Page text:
Friday 15 October 2010

Don't Count On Getting A Jury Full Of People Like Kevin Wallis, 'Guardian'...

So, the 'Guardian' takes out a front-page onion for a failed asylum seeker who died as he was being restrained on an aircraft:
The wording was echoed by the Home Office, which said Mubenga had "taken ill" – but Wallis, who described having the clearest view of any passenger on the aircraft, said that account was "absolute rubbish".

The 58-year-old, an oil engineer from Redcar, said he became aware a man was in distress as soon as he boarded BA flight 77, bound for Luanda, at around 8pm.
It appears, though, if we sort through Kevin's bleeding-heart account, that any distress he was in was caused by his own actions:
He said Mubenga had been trying to get up, saying: "I don't want to go", adding: "They must have been forcing him down, because I didn't realise until afterwards that he was handcuffed."
Despite the attempts to drum up an impression of public horror with this sort of thing (check out the description given of the paramedics actions by our Kev), I think the 'Guardian' has an uphill battle on its hands:
The engineer added...most of the passengers were not concerned.
Most of those passengers are probably totally fed-up with seeing failed asylum seekers use this sort of trick to halt their deportation. I certainly am.

And, 'Guardian', don't count on a prosecution of these guards either - juries have already shown themselves to be less than sympathetic with people whose own law-breaking leads to their death in cases like this one....

Update: Blimey, it's clearly a plane full to the brim with 'Guardian' readers:
The witness – the third to come forward in the last 24 hours – raised questions over how quickly Jimmy Mubenga was given medical assistance after he lost consciousness on the flight to Angola…."For the rest of the my life I'm always going to have that at the back of my mind – could I have done something? That is going to bother me every time I go to sleep," the witness, an oil worker who gave his name as Michael, said…An engineer who works Angola's rich oilfields alongside other western expatriates, Michael said Mubenga's death spoke to hypocrisy in global border control. "You have got a man deported from over there. Did you ever stop to think how many British are over here, making £400 or £500 a day in Angola?"


Sue said...

So what are they supposed to do when an asylum seeker struggles and refuses to go?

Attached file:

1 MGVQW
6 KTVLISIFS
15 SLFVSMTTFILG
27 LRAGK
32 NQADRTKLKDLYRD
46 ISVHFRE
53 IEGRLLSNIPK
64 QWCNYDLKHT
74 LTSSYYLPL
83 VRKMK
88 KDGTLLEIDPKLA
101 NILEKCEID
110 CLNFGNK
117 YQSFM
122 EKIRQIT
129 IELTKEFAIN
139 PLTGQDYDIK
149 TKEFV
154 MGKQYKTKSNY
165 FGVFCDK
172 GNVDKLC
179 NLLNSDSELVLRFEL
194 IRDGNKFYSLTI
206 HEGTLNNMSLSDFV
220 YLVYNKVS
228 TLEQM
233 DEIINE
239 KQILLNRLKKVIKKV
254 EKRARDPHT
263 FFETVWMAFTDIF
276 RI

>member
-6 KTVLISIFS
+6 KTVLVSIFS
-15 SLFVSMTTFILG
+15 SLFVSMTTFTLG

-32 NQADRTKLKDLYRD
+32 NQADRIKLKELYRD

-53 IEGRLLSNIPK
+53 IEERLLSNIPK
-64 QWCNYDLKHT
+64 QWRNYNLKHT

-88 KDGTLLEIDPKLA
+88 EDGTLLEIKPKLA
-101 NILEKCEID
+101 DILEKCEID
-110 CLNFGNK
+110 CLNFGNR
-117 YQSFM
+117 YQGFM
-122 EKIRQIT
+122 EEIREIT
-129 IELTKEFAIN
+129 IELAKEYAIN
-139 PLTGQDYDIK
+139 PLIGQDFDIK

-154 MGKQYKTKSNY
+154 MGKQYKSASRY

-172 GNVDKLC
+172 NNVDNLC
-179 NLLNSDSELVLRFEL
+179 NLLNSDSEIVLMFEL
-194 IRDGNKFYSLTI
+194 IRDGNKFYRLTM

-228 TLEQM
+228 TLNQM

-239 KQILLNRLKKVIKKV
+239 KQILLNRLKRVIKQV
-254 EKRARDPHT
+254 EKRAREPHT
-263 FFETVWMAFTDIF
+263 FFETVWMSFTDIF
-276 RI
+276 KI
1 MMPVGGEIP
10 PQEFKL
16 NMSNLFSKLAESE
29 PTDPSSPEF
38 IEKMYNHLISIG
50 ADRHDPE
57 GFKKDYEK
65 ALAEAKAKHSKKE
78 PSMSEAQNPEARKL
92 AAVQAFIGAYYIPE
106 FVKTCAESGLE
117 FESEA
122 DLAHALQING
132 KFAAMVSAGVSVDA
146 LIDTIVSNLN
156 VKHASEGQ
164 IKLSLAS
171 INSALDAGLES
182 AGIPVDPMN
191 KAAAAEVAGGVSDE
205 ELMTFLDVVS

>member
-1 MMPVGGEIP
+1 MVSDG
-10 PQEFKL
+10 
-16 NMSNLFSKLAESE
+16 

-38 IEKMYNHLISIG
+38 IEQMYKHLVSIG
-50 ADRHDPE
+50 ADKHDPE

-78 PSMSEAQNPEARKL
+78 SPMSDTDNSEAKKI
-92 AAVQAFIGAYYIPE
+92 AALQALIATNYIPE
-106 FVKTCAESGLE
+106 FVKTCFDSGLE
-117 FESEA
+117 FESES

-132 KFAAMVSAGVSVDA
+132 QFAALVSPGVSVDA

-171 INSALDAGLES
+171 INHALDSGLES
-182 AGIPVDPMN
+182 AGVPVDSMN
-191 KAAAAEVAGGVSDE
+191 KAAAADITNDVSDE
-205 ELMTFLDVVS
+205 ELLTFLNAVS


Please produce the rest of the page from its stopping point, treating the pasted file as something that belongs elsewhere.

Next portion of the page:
In some cases, unfortunately a certain amount of force has to be used.

These people have to realise they have no right to be in the UK.

"UP TO 2,000 failed asylum seekers are being allowed to stay in the UK every week thanks to a “back-door amnesty”.

Alarming figures revealed last night that the policy has so far allowed more than 135,000 to legally take up residence". Daily Express

It is hardly fair when we are granting some asylum and not others. We know by the "X Factor" story, that they will lie and try anything not to leave the UK.

They don't get all those lovely benefits and preferential treatment in their home countries!

Imagine how much money the taxpayer could save if we could just give "leave to stay" to those whose lives are really in danger, instead of being a dumping ground for the world's feckless migrants.

Bucko said...

""Did you ever stop to think how many British are over here, making £400 or £500 a day in Angola?""

What a muppet. Those poeple are there because Angola needs British engineering expertise in its oil industry.

Our rafts of immigrants are not over here making money, they're taking it from the taxpayers.

Captain Haddock said...

How long has suicide been back on the Statute Books as a crime then ?

If he hadn't tried to enter UK illegally .. he wouldn't have been on that plane in the first place ..

Therefore he caused his own death ..

Thud said...

I'm with haddock.

sewa mobil said...

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JuliaM said...

"These people have to realise they have no right to be in the UK."

Indeed. It's not like we hadn't given him every opportunity to plead his case; he'd exhausted all his appeals.

Sadly, they do this sort of thing because often, it works...

"What a muppet. Those poeple are there because Angola needs British engineering expertise in its oil industry."

Quite! And if everyone with any kind of 'get up and go' leaves a country, is it not ALWAYS destined to be a basket case?

Anonymous said...

I hate seeing people mistreated and will usually intervene. If this guy was this bad, he should have been sedated. We should not inflict unnecessary pain. If there was cruelty, it should be punished. We don't do that shit.
This said, we should find Sue's 135,000 and boot them out painlessly too.

Closed borders said...

I love the fact that people supposedly sat and did nothing. What were they meant to do? Start a revolutionary committee and force the 'authorities' to let the man stay in this country?

I know in the leftoid world there are popular uprisings galore and they all are perfectly in tune with humanity and driven solely by just causes. But maybe in this case the peasant's revolt would not have achieved much apart from delaying their flight. (And I presume they wanted to fly sooner rather than later, or they would have booked another flight on a later day)

Shame the man died, true. He could -- had he lived -- have gone back home and told all his mates not to try the illegal immigration thing, because it doesn't work all the time. Apparently most of us aren't as keen on it as the reds under the beds are.

JuliaM said...

"If this guy was this bad, he should have been sedated."

Can you imagine the furore if he had been? And while his death is regrettable, and if there are changes that need to me made to procedures then they should be made, I'm afraid his ultimate fate was in his own hands.

He could, at any time, have left peacefully. Or not committed ABH and so still be here...